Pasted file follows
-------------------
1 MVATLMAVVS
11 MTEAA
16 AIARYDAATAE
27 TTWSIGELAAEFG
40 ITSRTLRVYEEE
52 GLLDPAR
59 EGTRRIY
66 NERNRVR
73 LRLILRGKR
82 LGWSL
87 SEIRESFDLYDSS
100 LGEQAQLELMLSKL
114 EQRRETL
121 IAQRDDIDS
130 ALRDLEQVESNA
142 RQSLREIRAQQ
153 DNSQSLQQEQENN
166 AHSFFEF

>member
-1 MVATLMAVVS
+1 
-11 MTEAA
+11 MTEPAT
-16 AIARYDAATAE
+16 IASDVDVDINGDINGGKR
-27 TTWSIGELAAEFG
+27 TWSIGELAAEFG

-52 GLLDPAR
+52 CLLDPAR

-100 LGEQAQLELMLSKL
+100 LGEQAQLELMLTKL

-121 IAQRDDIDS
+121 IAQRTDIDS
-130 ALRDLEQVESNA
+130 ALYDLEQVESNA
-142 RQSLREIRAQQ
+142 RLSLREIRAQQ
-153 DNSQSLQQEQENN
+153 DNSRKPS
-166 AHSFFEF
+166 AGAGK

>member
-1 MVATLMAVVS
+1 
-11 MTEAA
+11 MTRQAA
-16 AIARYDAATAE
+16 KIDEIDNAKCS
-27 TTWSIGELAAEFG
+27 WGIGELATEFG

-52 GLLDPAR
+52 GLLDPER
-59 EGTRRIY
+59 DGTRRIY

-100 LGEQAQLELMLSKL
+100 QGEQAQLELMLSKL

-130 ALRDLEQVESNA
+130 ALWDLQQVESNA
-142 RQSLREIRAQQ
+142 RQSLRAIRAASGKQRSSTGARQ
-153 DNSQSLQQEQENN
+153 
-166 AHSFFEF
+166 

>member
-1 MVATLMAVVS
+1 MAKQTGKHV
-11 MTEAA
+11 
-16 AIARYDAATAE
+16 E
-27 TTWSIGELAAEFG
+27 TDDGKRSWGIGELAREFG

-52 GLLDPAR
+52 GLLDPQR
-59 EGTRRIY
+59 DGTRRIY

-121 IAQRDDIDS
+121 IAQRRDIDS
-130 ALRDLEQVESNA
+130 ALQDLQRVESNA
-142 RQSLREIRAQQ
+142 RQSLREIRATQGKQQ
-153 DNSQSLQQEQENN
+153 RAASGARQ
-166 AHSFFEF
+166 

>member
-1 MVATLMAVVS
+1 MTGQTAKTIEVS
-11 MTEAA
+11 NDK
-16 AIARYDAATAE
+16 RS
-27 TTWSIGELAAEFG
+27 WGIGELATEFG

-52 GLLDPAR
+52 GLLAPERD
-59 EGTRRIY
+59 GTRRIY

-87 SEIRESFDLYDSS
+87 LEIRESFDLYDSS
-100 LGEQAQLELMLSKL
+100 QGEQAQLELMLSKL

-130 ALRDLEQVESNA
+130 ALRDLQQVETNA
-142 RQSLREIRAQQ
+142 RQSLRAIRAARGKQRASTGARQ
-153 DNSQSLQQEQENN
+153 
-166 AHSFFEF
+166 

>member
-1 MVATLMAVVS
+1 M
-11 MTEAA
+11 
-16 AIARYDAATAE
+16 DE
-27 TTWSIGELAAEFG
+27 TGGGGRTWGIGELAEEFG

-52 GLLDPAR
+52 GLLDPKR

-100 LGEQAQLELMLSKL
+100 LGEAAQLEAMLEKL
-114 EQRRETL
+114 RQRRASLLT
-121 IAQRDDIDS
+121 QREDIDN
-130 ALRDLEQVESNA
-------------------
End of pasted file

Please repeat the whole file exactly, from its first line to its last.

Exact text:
1 MVATLMAVVS
11 MTEAA
16 AIARYDAATAE
27 TTWSIGELAAEFG
40 ITSRTLRVYEEE
52 GLLDPAR
59 EGTRRIY
66 NERNRVR
73 LRLILRGKR
82 LGWSL
87 SEIRESFDLYDSS
100 LGEQAQLELMLSKL
114 EQRRETL
121 IAQRDDIDS
130 ALRDLEQVESNA
142 RQSLREIRAQQ
153 DNSQSLQQEQENN
166 AHSFFEF

>member
-1 MVATLMAVVS
+1 
-11 MTEAA
+11 MTEPAT
-16 AIARYDAATAE
+16 IASDVDVDINGDINGGKR
-27 TTWSIGELAAEFG
+27 TWSIGELAAEFG

-52 GLLDPAR
+52 CLLDPAR

-100 LGEQAQLELMLSKL
+100 LGEQAQLELMLTKL

-121 IAQRDDIDS
+121 IAQRTDIDS
-130 ALRDLEQVESNA
+130 ALYDLEQVESNA
-142 RQSLREIRAQQ
+142 RLSLREIRAQQ
-153 DNSQSLQQEQENN
+153 DNSRKPS
-166 AHSFFEF
+166 AGAGK

>member
-1 MVATLMAVVS
+1 
-11 MTEAA
+11 MTRQAA
-16 AIARYDAATAE
+16 KIDEIDNAKCS
-27 TTWSIGELAAEFG
+27 WGIGELATEFG

-52 GLLDPAR
+52 GLLDPER
-59 EGTRRIY
+59 DGTRRIY

-100 LGEQAQLELMLSKL
+100 QGEQAQLELMLSKL

-130 ALRDLEQVESNA
+130 ALWDLQQVESNA
-142 RQSLREIRAQQ
+142 RQSLRAIRAASGKQRSSTGARQ
-153 DNSQSLQQEQENN
+153 
-166 AHSFFEF
+166 

>member
-1 MVATLMAVVS
+1 MAKQTGKHV
-11 MTEAA
+11 
-16 AIARYDAATAE
+16 E
-27 TTWSIGELAAEFG
+27 TDDGKRSWGIGELAREFG

-52 GLLDPAR
+52 GLLDPQR
-59 EGTRRIY
+59 DGTRRIY

-121 IAQRDDIDS
+121 IAQRRDIDS
-130 ALRDLEQVESNA
+130 ALQDLQRVESNA
-142 RQSLREIRAQQ
+142 RQSLREIRATQGKQQ
-153 DNSQSLQQEQENN
+153 RAASGARQ
-166 AHSFFEF
+166 

>member
-1 MVATLMAVVS
+1 MTGQTAKTIEVS
-11 MTEAA
+11 NDK
-16 AIARYDAATAE
+16 RS
-27 TTWSIGELAAEFG
+27 WGIGELATEFG

-52 GLLDPAR
+52 GLLAPERD
-59 EGTRRIY
+59 GTRRIY

-87 SEIRESFDLYDSS
+87 LEIRESFDLYDSS
-100 LGEQAQLELMLSKL
+100 QGEQAQLELMLSKL

-130 ALRDLEQVESNA
+130 ALRDLQQVETNA
-142 RQSLREIRAQQ
+142 RQSLRAIRAARGKQRASTGARQ
-153 DNSQSLQQEQENN
+153 
-166 AHSFFEF
+166 

>member
-1 MVATLMAVVS
+1 M
-11 MTEAA
+11 
-16 AIARYDAATAE
+16 DE
-27 TTWSIGELAAEFG
+27 TGGGGRTWGIGELAEEFG

-52 GLLDPAR
+52 GLLDPKR

-100 LGEQAQLELMLSKL
+100 LGEAAQLEAMLEKL
-114 EQRRETL
+114 RQRRASLLT
-121 IAQRDDIDS
+121 QREDIDN
-130 ALRDLEQVESNA